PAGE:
Bigredcoat

Videogames, politics, science, all the important things in life.

Fast Draw Showdown: Further proof against a kind and loving god

Posted by nfinit on January 1, 2010

So let’s say we were to make a game that combined the absolute worst things about the Nintendo Wii and the year 1990.  What would we come up with?

The Simpons Sing the Blues Pop’n Music expansion disc?
Super Punch Out 2:  James “Buster” Douglass Knockout Boxing 3 ?
A Virtual Console release of a Mad Dog McCree ripoff dating from 1994?  DING DING DING!

Really?  The Wii gives us the potential for a light gun renaissance and this is what developers give us?  Fast Draw Showdown and a castrated versions of HD games no one wants to play because Wii owners saw all thier friends playing the grown-up version a year before?

House of the Dead: Overkill had given me high hopes for the future of lightgun games on the Wii, but it seems we’re stuck with crap like this.  What, did they feel like Lethal Enforcers was too lowbrow for the Wii audience?

Best not to give anyone any bad ideas, though, as Lethal Enforcers was also a lousy lightgun game and it’s quite honestly shocking that Midway hasn’t already sold the rights to the franchise.
There’s plenty of deserving lightgun games that have been left laying fallow that badly need at least need a re-release on Virtual Console, if not a full-on WiiWare remake.
1:  Lucky n’ Wild
In all honestly I could end this post with this entry and sum up my gripes with the state of lightgun games with this sentence:  Why can I not play Lucky n’ Wild right now?  It’s the perfect Wii game!  It’s multiplayer, its arcadey, it combines racing and lightgun shooting, and it’s so old no one will really mind playing it on Wii graphics instead of on a high-def system.   Plus, it’s full of that old 80’s action schlock that everyone finds hilarious nowadays.
Here’s what I don’t get– Namco is remaking Splatterhouse.  No one has ever cared about Splatterhouse and yet Namco went and made three of the damned things back in the 16 bit era.  No one’s going to care about it in 2010, it’s going to be released on the PS360 and it’s going to be forgotten because we don’t care about Survival Horror anymore unless it’s Resident Evil, and even then you have to trick us into playing Gears of War Zombie Edition.  Lucky n’ Wild is basically made for the West.  It has cops, guns and cars!  This is everything we love!  If Lucky n’ Wild was a movie then we’d already have the 00’s remake sequel starring Bruce Willis and Sylvester Stallone.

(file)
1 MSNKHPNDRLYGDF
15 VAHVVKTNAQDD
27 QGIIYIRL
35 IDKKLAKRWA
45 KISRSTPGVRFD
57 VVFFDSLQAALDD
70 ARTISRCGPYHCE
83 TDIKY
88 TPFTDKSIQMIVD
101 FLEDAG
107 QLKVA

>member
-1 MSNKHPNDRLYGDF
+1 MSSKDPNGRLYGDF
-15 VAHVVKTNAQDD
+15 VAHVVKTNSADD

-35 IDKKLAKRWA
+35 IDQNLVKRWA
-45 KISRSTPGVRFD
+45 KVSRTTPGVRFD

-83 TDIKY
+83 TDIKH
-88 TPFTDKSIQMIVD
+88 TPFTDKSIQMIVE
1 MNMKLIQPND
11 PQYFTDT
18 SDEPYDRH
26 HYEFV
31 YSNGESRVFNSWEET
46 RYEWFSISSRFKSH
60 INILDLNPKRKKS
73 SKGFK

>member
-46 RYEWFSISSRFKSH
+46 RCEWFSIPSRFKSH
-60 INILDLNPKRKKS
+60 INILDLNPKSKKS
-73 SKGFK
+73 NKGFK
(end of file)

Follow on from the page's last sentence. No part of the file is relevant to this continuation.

2:  Gunblade NY
Speaking of things that go great with guns, Gunblade NY combines guns, helicopters, and New York City!  Admittedly, most of the appeal of Gunblade NY (and it’s sequel, LA Machineguns) was the enormous, hulking mounted lightguns replete with shoulder-jarring recoil, but it’s still a great concept that could easily be ported to the Wii, and since it was an arcade game, the game itself would be tiny enough to be sold via digital distribution.
There is some small amount of hope for Sega lightgun games, however.  House of the Dead:  Overkill sold to Sega’s liking, and it’s developer, Headstrong Games, have said they’d love to take a crack at Virtua Cop next.  So maybe a visit to Sega’s lesser-known Model 2 lightgun franchise isn’t out of the question.
3:  Terminator 2:  Judgement Day
This will probably never see the light of day simply due to licensing issues, but let’s be honest.  There’s exactly three decent things to come about from the entire Terminator franchise:
1:  Terminator 2
2:  Terminator 1
3:  This game.
Terminator 2: Judgement day was also remarkable in that it’s one of the very few examples of 90’s digitized graphics that don’t serve to detract from the game in a modern setting, which for Williams/Midway is no mean feat– those guys had a bad habit of just wrapping the barest premise around some greenscreened actors and calling it a day.  Not so for T2, it’s legitimately a classic arcade title in its own right, mechanized Austrians or not.  In fact, I’d go as far as to say that in terms of pure gameplay, Terminator 2:  Judgement Day was the best game to ever utilize digitized graphics.
4:  Mechanized Attack
For some people, the 80’s were about The A-Team and Family Ties and other brain-melting television drivel.  Others joined wierdass cults devoted to writing large checks to guys like Jim Bakker and decrying Dungeons and Dragons.  Other people spent a lot of quality time eroding their sinus cavities with cocaine.  For me, the decade was defined by dropping my weekly allowance at the mall arcade shooting down missile barrages fired by Russian nuclear submarines using an Uzi.
Or alternately fighting off entire Russian tank batallions using an Uzi.
Also testing my skill shooting boxes.  Using an Uzi.
The 80’s:  The Uzi decade.
I was originally going to put the far superior Operation: Wolf in this spot until I learned that Operation: Wolf is actually on the Virtual Console right now, albeit the NES version which hardly counts.
A single lunatic armed with an automatic rifle defeating the entire Russian army is a timeless theme, and it’s one that should be revisited now that Vladiamir Putin has started to lift plot ideas from James Bond movies and is threatening to divert harmless asteroids into Earth’s orbit.  Isn’t it about time we started killing Russians again?
5:  Silent Scope
A home conversion of Silent Scope was attempted on the Playstation 2, but it didn’t work because the entire point of Silent Scope was the scope, or rather the hectic gameplay element of trying to pick out tiny, highly hostile targets using your scope against the background of a larger, seemingly harmless city.  But it’s 2010, we’ve got cheap, tiny color LCDs on everything nowadays, surely we can find a way to mount one inside a gun stock holding a Wiimote.
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